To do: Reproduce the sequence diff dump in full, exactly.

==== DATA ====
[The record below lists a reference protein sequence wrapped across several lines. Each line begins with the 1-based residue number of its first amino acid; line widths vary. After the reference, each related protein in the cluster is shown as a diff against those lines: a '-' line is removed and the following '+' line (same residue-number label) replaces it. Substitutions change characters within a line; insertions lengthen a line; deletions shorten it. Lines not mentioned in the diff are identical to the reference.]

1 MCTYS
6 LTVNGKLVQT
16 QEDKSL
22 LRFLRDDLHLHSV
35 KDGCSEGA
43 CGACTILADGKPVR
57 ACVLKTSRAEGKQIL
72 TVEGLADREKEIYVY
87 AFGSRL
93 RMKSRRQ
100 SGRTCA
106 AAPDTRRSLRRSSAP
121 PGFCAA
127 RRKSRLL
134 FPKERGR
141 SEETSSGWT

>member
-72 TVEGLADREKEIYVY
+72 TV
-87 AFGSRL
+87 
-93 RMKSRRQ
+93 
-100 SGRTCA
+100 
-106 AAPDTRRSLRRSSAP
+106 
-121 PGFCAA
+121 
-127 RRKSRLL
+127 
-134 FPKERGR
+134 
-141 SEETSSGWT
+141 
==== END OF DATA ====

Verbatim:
[The record below lists a reference protein sequence wrapped across several lines. Each line begins with the 1-based residue number of its first amino acid; line widths vary. After the reference, each related protein in the cluster is shown as a diff against those lines: a '-' line is removed and the following '+' line (same residue-number label) replaces it. Substitutions change characters within a line; insertions lengthen a line; deletions shorten it. Lines not mentioned in the diff are identical to the reference.]

1 MCTYS
6 LTVNGKLVQT
16 QEDKSL
22 LRFLRDDLHLHSV
35 KDGCSEGA
43 CGACTILADGKPVR
57 ACVLKTSRAEGKQIL
72 TVEGLADREKEIYVY
87 AFGSRL
93 RMKSRRQ
100 SGRTCA
106 AAPDTRRSLRRSSAP
121 PGFCAA
127 RRKSRLL
134 FPKERGR
141 SEETSSGWT

>member
-72 TVEGLADREKEIYVY
+72 TV
-87 AFGSRL
+87 
-93 RMKSRRQ
+93 
-100 SGRTCA
+100 
-106 AAPDTRRSLRRSSAP
+106 
-121 PGFCAA
+121 
-127 RRKSRLL
+127 
-134 FPKERGR
+134 
-141 SEETSSGWT
+141 